Tuatara lizards,Reptiles and amphibians

Scientific classification: Tuataras make up the genus Sphenodon of the family Sphenodontidae, order Rhynchocephalia. They are classified as Sphenodon punctatus and Sphenodon guntheri.


The Tuatara is the common name for a two species of lizardlike reptiles, the only surviving species of an order that flourished about 200 million years ago during the Jurassic period. Tuataras are found only on about 30 islands off the coast of New Zealand. Stocky and big-headed with a strong tail and a spiny crest down the back, they differ from lizards in having a complete lower temporal arch on the skull behind the eye. Tuataras may grow to a length of about 60 cm (about 24 in), usually taking 20 years to reach maturity tuatara lizard. They are solitary, burrowing reptiles, feeding mostly at night on insects, lizards, snails, and bird chicks and eggs.

Physical Characteristics

Like all vertebrates, reptiles have a central nervous system and a well-developed brain. Most have two lungs, although many snakes have lost their left lungs over the course of evolution. All reptiles but crocodiles and their relatives have three-chambered hearts. In the crocodile group, the heart has four chambers, like the hearts of mammals and birds. The reptile digestive system is much like that of other vertebrates, but in reptiles, tuatara lizard the gut and the ducts of the urinary and sexual organs empty into a posterior chamber called the cloaca. In many reptiles, particularly those inhabiting hot, arid environments, wastes from the kidneys are passed to the cloaca, where water is absorbed back into the body for reuse. The remaining wastes leave the body through a muscular opening in the cloaca, located at the base of the tail.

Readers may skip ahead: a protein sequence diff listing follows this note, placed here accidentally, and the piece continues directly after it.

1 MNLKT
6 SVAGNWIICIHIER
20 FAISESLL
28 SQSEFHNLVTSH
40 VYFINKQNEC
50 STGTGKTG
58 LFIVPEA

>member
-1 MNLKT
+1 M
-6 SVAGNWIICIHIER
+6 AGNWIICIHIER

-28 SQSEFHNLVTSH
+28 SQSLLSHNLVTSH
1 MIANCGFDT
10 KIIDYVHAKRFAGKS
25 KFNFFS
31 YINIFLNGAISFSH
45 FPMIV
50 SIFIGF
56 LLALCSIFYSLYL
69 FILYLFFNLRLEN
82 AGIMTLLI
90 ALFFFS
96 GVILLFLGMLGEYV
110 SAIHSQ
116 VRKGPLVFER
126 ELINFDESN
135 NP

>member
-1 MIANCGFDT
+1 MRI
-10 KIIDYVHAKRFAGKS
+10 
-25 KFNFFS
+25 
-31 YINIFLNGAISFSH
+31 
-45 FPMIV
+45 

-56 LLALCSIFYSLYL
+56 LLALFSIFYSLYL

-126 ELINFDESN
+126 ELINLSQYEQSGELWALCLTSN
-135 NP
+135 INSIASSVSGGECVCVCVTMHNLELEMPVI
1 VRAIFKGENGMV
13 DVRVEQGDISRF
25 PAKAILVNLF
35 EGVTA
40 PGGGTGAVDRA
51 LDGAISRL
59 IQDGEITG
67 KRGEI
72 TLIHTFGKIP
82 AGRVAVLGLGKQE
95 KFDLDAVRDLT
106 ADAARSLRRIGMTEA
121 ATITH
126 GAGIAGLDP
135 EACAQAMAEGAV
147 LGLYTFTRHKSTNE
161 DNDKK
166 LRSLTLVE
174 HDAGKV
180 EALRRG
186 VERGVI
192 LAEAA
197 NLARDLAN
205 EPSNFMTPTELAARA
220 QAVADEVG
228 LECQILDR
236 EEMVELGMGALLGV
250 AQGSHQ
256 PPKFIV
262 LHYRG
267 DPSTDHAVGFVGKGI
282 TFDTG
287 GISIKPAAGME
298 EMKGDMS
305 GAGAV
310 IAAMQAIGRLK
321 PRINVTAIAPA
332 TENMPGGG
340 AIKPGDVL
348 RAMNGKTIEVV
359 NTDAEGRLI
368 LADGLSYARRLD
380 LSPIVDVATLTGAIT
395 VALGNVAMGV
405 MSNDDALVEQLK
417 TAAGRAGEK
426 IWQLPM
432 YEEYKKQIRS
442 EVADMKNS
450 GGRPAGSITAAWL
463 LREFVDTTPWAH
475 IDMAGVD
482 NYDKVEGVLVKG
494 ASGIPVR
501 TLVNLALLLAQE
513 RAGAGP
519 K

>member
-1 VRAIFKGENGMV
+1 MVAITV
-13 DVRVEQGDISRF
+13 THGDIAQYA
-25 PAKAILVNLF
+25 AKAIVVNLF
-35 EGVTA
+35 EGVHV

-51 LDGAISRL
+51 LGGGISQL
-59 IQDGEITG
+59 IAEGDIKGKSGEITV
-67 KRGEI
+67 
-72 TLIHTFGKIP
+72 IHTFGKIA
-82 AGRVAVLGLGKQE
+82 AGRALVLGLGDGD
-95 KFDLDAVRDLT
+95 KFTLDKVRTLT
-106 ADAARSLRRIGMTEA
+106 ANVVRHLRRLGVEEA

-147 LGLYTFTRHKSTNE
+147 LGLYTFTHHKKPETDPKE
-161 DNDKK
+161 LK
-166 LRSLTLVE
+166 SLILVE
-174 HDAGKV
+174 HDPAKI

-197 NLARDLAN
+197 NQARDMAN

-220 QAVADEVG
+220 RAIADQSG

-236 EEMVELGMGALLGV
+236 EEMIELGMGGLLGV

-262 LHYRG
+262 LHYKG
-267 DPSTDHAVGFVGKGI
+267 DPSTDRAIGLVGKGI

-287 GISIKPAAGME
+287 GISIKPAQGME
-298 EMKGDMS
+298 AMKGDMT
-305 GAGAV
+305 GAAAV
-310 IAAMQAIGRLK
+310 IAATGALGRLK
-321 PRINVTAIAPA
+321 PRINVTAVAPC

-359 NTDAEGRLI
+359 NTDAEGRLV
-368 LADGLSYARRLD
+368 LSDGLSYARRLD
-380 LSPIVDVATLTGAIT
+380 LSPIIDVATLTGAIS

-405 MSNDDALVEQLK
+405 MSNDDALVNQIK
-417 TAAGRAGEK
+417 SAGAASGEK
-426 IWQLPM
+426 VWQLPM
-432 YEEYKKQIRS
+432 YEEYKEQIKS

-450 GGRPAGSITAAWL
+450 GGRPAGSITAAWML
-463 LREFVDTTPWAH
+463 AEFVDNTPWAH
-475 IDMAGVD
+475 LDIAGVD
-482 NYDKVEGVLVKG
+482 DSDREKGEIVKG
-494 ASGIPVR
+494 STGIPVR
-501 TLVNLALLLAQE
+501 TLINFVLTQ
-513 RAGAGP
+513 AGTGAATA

Conservation measures to preserve reptiles must include the protection of habitats along with the protection of the animals themselves. Many species of reptiles and other wild creatures will soon disappear unless people are willing to set aside the necessary land and stop exploiting the animals to an extent that prevents the animals from replacing their populations. Many countries have passed laws to protect rare species, and an international agreement called the Convention on International Trade in Endangered Species of Wild Fauna and Flora (CITES), effective in 1975, tuatara lizard has helped curtail international commerce in threatened reptile species. Nevertheless, the problem of exploitation continues, especially in developing countries, where reptiles may bring high prices or simply provide easy meals to impoverished people. Laws and conservation plans are rarely effective without the support of the people living near wildlife habitats.